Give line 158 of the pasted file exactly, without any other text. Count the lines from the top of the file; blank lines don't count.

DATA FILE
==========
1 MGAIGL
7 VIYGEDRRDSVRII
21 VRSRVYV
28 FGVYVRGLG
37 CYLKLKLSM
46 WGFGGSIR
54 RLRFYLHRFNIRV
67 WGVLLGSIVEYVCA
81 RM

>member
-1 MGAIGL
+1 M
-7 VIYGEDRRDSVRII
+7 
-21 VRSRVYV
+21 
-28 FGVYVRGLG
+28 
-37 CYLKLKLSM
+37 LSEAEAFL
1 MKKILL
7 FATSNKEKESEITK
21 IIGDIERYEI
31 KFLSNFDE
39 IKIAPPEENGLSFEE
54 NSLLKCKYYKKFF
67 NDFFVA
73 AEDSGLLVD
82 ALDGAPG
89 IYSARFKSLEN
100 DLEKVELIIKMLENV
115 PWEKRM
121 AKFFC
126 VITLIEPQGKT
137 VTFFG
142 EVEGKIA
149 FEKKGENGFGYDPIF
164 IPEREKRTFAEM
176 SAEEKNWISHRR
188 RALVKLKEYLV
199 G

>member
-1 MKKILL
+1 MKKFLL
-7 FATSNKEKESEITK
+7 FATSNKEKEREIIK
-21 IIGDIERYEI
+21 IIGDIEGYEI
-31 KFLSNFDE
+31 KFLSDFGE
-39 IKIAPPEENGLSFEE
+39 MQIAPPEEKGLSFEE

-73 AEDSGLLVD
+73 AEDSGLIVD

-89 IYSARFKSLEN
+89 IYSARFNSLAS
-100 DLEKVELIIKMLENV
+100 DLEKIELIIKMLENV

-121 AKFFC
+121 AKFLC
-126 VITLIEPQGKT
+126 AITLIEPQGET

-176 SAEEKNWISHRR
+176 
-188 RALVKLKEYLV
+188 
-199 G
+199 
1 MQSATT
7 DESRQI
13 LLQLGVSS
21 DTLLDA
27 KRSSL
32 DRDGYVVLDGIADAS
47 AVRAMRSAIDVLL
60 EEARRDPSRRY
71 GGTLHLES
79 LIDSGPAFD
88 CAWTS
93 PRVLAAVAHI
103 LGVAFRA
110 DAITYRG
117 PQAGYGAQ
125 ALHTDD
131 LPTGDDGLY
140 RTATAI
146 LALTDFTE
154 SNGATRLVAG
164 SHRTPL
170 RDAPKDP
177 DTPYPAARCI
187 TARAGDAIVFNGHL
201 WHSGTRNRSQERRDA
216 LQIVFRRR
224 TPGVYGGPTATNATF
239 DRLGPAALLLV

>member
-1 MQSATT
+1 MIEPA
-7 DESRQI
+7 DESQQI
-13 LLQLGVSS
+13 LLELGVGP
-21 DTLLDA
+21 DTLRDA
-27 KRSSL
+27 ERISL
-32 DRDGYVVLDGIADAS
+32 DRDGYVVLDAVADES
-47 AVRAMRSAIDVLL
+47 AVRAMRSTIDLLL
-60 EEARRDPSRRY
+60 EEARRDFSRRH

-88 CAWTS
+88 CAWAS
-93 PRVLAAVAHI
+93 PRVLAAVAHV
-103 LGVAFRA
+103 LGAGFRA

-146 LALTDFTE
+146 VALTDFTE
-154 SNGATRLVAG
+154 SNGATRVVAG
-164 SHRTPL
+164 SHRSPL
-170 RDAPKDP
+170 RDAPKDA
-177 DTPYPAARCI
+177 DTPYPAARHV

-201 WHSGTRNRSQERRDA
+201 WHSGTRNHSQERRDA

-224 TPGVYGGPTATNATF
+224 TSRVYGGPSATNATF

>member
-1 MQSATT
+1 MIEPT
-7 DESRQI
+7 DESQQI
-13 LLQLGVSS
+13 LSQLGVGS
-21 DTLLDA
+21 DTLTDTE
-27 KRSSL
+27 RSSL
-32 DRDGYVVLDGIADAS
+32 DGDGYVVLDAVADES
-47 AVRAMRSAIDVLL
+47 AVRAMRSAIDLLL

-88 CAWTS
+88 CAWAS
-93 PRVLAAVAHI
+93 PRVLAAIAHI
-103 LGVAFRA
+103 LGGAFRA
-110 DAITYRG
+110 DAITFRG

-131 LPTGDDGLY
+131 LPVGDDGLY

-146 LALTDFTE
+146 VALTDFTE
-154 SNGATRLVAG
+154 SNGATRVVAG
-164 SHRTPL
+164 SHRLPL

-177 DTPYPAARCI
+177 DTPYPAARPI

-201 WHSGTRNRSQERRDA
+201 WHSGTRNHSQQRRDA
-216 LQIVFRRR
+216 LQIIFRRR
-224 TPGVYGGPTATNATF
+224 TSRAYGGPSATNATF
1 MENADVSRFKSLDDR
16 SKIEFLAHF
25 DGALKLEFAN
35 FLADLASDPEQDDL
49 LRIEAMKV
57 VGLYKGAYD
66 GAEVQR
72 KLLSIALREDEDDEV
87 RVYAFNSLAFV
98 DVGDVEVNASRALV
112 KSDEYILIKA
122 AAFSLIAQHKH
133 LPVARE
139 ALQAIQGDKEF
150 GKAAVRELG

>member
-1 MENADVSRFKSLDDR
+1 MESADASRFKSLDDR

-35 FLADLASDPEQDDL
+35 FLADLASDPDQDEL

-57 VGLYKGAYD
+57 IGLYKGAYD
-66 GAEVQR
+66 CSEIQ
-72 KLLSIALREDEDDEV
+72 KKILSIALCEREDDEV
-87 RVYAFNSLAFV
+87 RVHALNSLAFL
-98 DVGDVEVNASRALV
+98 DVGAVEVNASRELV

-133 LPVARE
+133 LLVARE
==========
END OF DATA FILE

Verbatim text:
+131 LPVGDDGLY